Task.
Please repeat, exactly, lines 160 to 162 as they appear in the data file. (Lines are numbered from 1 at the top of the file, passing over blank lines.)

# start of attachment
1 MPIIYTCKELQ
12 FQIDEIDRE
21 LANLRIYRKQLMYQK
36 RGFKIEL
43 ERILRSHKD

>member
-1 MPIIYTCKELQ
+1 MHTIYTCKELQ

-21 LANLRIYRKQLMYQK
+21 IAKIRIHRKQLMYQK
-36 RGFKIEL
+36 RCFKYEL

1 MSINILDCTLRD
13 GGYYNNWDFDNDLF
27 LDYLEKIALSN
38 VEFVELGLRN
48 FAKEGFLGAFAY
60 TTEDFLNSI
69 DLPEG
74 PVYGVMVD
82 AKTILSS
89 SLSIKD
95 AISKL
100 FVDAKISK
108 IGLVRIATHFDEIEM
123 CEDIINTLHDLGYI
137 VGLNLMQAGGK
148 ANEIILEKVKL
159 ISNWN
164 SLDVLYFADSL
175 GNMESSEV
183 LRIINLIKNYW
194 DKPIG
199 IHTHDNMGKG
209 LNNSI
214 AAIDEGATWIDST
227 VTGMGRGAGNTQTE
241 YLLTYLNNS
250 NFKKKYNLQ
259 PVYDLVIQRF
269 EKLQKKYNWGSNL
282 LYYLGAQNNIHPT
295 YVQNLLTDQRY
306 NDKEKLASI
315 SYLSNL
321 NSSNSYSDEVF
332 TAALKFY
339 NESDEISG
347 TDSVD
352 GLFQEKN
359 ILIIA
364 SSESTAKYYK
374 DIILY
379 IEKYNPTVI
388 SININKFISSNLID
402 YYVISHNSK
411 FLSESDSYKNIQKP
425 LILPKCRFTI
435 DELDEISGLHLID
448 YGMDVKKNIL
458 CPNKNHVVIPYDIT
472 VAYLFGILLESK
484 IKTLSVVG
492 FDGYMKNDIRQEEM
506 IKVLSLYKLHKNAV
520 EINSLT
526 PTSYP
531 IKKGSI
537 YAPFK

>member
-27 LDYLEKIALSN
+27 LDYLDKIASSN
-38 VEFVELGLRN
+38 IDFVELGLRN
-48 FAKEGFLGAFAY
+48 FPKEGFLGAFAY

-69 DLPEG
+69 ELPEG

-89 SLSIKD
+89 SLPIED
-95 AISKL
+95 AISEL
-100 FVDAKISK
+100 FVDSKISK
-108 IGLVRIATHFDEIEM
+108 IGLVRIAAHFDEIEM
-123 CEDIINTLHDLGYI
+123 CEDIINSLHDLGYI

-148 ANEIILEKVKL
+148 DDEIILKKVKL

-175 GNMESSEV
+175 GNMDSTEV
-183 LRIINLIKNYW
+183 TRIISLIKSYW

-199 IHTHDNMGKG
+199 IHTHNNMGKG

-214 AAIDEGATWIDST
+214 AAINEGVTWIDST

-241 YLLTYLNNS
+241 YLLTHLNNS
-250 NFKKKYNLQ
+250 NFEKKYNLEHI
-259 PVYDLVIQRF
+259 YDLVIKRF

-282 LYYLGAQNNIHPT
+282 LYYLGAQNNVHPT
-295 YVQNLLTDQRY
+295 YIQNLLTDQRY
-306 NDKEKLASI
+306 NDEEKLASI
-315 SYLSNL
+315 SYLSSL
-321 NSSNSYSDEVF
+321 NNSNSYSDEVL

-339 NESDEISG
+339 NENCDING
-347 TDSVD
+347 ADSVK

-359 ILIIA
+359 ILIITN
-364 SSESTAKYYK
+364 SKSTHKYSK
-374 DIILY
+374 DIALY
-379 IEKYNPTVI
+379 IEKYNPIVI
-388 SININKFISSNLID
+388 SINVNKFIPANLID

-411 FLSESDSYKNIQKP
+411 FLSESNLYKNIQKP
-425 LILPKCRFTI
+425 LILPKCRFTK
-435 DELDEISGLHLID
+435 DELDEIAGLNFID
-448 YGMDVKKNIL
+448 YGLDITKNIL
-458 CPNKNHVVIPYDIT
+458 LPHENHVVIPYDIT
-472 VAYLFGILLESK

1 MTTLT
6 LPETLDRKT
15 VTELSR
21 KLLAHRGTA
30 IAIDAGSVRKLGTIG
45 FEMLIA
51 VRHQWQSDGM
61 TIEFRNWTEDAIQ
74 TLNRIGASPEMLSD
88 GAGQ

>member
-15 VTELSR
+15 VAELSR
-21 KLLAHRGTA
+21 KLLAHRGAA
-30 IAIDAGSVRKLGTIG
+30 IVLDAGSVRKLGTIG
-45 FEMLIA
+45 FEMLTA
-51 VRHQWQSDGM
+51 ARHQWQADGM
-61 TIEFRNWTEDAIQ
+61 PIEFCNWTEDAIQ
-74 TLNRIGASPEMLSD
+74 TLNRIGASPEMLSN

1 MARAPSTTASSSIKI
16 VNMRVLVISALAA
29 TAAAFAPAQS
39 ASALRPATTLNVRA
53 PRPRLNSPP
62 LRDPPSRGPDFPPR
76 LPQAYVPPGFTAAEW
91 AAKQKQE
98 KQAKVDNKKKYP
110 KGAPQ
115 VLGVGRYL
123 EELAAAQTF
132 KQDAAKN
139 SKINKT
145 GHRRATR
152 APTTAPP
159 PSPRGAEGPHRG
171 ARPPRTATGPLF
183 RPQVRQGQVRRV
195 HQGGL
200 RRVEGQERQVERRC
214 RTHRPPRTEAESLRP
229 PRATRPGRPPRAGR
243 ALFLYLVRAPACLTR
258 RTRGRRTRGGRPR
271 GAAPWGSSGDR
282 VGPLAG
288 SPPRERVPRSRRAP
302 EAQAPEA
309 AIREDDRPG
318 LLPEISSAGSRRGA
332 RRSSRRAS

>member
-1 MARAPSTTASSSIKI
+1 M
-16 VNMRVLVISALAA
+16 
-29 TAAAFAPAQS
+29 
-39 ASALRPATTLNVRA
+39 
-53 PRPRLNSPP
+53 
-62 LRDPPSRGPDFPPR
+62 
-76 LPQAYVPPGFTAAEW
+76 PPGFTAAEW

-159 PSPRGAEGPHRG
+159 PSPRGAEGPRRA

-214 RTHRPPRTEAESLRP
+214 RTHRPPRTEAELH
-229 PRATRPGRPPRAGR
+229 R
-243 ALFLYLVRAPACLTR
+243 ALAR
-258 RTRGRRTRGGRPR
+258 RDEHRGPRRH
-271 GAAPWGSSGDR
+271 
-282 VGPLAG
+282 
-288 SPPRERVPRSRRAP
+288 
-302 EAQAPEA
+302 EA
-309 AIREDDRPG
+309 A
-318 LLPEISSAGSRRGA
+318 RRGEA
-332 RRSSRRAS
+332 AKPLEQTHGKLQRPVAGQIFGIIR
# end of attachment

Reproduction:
+51 ARHQWQADGM
-61 TIEFRNWTEDAIQ
+61 PIEFCNWTEDAIQ